If I understand you, you are saying that the contents of the NT accounts of Jesus (or 'the Jesuses') could be determined either a) by records or memories of what an actual person regarded by some as Son of God (or perhaps one or two persons, conflated in the account, actually did or else b) by theological considerations, including those arising because some earlier expectations had been disconfirmed, of what anyone who was the Son of God should have done. You add that a predominant, or even a significant, for a) is merely assumed, but not justified in most modern analyses.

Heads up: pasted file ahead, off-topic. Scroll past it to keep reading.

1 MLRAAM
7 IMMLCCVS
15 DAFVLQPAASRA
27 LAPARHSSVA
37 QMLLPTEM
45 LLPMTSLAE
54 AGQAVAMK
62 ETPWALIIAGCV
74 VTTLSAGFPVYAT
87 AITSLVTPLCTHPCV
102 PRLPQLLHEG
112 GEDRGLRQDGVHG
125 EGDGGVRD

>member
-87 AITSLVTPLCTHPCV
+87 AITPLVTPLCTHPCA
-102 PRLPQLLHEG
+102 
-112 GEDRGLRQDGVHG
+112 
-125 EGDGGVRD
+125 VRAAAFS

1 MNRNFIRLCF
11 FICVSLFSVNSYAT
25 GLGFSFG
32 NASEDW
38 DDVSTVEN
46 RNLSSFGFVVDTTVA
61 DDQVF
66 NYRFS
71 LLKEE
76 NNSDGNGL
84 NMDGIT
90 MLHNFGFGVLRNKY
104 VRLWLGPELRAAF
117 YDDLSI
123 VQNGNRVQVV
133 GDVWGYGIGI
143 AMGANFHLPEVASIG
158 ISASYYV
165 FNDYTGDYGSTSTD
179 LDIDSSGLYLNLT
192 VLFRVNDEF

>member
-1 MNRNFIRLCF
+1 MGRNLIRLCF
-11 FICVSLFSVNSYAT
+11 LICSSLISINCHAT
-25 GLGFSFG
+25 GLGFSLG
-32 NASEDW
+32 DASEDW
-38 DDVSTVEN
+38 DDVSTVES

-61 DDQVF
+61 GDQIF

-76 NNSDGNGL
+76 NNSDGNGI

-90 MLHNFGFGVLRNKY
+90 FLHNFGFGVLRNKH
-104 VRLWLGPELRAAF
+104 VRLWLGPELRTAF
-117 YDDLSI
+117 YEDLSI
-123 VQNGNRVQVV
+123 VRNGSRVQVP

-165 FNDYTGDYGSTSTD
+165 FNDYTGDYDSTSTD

One thing prety clear about the Lost Gospels is that their content is predominantly determined by b): so many among us are terrified by them because they make us think that maybe the same is true of the NT.
The idea of 'b)-determination', theological convictions overshadowing historical information, concedes a lot (to my mind) to the theories of those now called Mythicists.
Have I got that wrong?

#1 - Martin Hughes - 03/21/2015 - 19:17